As for the area, Spencer explains that, “From right outside our door, we have an unobstructed view of the open waters, and we are one block away from the Bay beach with public access. It’s one of the few streets in Provincetown where you look from the Bradford end all the way down past Commercial and you see the beautiful bay views. It’s pretty magnicifcent.” 

As the summer comes to a close, the Inn will remain open to allow guests to take advantage of all Ptown has to offer in the Autumn season. “Halloween is huge here in town,” Dustin explains. “So I expect we will have a house full of visitors during that time–hopefully in fabulous costumes. But we also just extended the season until the New Year. Ptown is no longer just a summertime destination as more and more unique events keep people returning throughout the year.” Even though it will be too cold to swim, a handful of the restaurants that remain open year-round are within a close walking distance to the Inn: Fanizzis, The Mews, Ciro & Sal’s, and Spindler’s.

In addition to a longer season, the Inn at Cook Street offers its guests a full breakfast each morning, prepared by Dustin. “Mornings are the most fun for me, as I love creative and varied offerings that can feature local and seasonal ingredients. In general, I think breakfast is underrated as a meal. The fact is whether it’s circumstance or the time of day, breakfast brings people together in a way that other meals do not,” he says. Spencer, who jumps in to help in the kitchen each morning, is quite proud of this aspect of their service. “I will tell you with all sincerity, the quality of the food and creative preparations exceed what you find in many restuarants. Early on, we decided that instead of offering an afternoon happy hour or cheese plate that people may or may not partake in, we would apply those resources to elevating the morning meals. To see the guests’ reaction has been a really wonderful surprise.” Dustin has been brainstorming a handcrafted menu in his head for years, and is excited to see it finally come to life. “One thing we’ve played with is what we are calling the Cook Street Cape Buns,” Dustin details. “They’re kind of inspired by the Kouign-Amann pastry, where we bake puff pastry with a mix of butter, sugar, and this aromatic spice called Mahleb, which expresses similar qualities to cinnamon or cardamom. We bring it out probably once a week to share with people and it always goes over well.”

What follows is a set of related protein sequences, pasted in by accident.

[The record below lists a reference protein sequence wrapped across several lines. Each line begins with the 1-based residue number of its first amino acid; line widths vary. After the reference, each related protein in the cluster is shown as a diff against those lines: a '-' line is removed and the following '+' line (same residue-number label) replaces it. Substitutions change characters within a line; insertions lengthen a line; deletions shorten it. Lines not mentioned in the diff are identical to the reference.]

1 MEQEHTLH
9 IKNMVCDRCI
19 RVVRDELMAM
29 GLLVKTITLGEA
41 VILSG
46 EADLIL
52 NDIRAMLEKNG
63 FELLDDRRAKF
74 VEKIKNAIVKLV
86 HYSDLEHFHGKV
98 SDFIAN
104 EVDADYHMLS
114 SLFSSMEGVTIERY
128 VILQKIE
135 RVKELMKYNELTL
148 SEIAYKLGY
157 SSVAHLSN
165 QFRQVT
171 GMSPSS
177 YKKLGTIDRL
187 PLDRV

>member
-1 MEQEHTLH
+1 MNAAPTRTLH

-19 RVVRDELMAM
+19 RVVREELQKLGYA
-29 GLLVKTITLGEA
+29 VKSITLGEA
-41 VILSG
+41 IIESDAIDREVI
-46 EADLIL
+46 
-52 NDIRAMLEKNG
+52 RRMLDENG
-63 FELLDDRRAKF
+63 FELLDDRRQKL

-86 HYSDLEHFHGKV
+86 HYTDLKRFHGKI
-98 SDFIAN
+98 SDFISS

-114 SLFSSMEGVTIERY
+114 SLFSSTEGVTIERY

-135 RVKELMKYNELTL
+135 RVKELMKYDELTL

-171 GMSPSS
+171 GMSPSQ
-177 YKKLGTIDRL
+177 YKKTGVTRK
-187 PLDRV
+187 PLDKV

“We have created many breakfasts around conversations we’ve had with guests planning their visit; we’ve tailored breakfast menus for the whole Inn inspired by phone conversations I’ve had with a guest,” mentions Spencer.